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  U.S. Presidential Election Results (Moderators: Torie, Senator ON Progressive)
  Why did Michigan go Willkie in 40 but Roosevelt in 44
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Author Topic: Why did Michigan go Willkie in 40 but Roosevelt in 44  (Read 952 times)
morgankingsley
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« on: August 26, 2019, 07:46:43 pm »

If my visual map is correct in my memory it is the only state in the entire country to have Roosevelt win it, the republican win it, and then Roosevelt win it again in a following election. So why did this strange anomaly occur
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Dr. RI
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« Reply #1 on: August 26, 2019, 08:00:32 pm »

FDR increased his margin of victory by ~50k votes in Wayne County. I would guess this was related to the city being a big manufacturing hub for the war effort.
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tinman64
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« Reply #2 on: August 29, 2019, 03:02:10 pm »

I think in part it was due to migration of southern African-Americans to the industrial states for jobs for the war effort. This site has more information:

https://www.blackpast.org/african-american-history/great-migration-1915-1960/
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Cory Booker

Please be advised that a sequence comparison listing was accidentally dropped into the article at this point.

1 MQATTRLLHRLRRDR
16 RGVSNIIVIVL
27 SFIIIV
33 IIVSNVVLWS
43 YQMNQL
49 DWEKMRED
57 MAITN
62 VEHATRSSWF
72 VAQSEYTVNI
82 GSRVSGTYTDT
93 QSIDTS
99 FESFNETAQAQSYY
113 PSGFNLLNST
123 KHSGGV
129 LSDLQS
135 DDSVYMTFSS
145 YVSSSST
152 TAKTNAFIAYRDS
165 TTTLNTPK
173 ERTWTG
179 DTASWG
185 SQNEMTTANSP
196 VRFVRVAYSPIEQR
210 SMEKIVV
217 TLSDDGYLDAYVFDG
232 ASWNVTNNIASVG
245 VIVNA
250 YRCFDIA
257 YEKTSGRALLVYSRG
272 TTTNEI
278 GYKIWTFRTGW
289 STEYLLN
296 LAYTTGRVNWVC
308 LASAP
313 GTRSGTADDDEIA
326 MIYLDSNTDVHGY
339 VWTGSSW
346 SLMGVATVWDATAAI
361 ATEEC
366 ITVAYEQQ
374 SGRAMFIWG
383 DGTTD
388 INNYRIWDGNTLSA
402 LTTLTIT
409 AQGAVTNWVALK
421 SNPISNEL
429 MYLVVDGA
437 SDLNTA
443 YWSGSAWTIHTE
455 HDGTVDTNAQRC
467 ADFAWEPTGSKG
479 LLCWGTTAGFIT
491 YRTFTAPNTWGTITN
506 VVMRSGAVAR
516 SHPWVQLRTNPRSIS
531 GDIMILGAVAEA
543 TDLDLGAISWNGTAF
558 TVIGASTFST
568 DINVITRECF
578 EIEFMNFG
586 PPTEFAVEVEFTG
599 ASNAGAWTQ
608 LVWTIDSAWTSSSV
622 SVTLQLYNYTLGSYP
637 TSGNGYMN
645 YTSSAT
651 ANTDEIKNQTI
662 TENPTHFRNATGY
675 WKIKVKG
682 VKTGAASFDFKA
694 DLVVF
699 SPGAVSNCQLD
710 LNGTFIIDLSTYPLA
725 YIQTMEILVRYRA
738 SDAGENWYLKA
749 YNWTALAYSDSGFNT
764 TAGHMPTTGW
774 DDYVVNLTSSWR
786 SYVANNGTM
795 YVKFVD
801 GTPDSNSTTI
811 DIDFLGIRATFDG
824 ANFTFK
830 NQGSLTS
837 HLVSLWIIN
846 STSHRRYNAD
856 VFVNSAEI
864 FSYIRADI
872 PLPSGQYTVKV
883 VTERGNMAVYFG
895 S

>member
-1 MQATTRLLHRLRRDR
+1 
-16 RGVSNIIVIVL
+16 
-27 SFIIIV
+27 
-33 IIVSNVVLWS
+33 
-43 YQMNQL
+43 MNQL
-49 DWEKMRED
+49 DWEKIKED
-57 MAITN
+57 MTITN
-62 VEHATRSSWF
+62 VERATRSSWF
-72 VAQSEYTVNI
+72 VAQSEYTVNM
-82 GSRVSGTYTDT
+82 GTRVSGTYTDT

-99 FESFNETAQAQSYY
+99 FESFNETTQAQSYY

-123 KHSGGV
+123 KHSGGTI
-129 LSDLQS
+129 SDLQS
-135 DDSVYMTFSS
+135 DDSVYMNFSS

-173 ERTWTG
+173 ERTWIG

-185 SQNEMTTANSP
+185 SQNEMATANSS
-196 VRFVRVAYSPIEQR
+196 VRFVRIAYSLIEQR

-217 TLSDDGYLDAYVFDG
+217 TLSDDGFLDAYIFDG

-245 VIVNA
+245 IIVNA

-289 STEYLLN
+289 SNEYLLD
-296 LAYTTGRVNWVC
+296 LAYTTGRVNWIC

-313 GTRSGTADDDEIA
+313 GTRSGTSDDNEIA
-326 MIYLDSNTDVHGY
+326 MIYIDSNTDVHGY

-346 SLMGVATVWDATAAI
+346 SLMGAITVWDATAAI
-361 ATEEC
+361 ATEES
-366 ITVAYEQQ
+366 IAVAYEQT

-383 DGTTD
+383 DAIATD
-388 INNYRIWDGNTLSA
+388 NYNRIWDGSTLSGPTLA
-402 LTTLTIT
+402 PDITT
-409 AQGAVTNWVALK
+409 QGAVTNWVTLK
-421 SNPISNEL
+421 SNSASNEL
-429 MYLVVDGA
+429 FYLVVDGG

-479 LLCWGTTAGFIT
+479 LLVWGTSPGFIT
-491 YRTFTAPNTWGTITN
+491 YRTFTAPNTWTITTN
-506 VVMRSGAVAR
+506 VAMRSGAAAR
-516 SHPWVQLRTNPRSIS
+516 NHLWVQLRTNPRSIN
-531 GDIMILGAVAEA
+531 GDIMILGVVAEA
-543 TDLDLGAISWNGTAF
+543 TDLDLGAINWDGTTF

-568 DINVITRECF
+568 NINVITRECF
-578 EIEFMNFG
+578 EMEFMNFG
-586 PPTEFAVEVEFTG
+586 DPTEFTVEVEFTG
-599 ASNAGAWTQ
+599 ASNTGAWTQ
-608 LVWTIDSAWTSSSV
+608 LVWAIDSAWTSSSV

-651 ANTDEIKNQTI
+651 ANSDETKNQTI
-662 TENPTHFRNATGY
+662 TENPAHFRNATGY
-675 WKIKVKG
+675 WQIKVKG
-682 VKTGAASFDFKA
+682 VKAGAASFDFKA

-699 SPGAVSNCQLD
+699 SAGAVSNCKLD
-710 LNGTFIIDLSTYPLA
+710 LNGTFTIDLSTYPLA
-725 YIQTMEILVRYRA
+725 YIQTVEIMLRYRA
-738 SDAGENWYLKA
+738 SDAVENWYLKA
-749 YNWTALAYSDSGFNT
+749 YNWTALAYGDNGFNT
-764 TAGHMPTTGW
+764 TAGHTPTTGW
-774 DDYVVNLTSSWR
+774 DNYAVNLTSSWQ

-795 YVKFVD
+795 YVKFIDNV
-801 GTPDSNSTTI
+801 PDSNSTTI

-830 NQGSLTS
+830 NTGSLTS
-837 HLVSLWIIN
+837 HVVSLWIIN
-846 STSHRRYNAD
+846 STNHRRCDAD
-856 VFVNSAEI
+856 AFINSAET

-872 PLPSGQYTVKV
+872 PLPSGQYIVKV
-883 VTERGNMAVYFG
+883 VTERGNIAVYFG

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« Reply #3 on: August 29, 2019, 10:46:00 pm »

GoP was a Taft party, not the Goldwater Southern strategy party. Many northern states still had allegiance to the GOP party.

Due to its prohibitive sales on alcohol and help from Salvation Army started by Hoover.
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« Reply #4 on: August 30, 2019, 02:25:40 pm »

The Michiganders' voting behavior is strange in so many aspects, anyway.
Not only is Michigan a strong anti-bellwether state when it comes to primaries, its inhabitants also voted for George Wallace in 1972 and for Jesse Jackson in 1988.
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Southern Senator North Carolina Yankee
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« Reply #5 on: August 31, 2019, 01:40:39 pm »
« Edited: August 31, 2019, 01:45:27 pm by Southern Senator North Carolina Yankee »

Michigan is part of the Yankee belt as I like to call it and had an enormous influx of White Protestant settlers in the mid 19th century, who had moved there from New England.

During the 1920's it was one of the most Republican states.

In the course of the Depression though, the growth of unions and increased voting among Ethnics, not to mention the shift of black voters in 1934/1936 made Michigan a fairly evenly divided state. One could compare it to NC today where Democrats win it (twice in Michigan's case and allowing for FDR's much larger margin nationwide than Obama), but it remains a rather closely divided state with a GOP PVI lean of a few points for several cycles based on residual GOP strength in the rural non unionized areas, among Yankees and in the suburbs, while Democrats dominate Detroit, the manufacturing centers and mining regions on the upper Peninsula.

The other ironic thing is that Dewey had ties to Michigan. I think the impact of the war industries was the decisive factor in 1944. Dewey won it by 2% in 1948.
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mianfei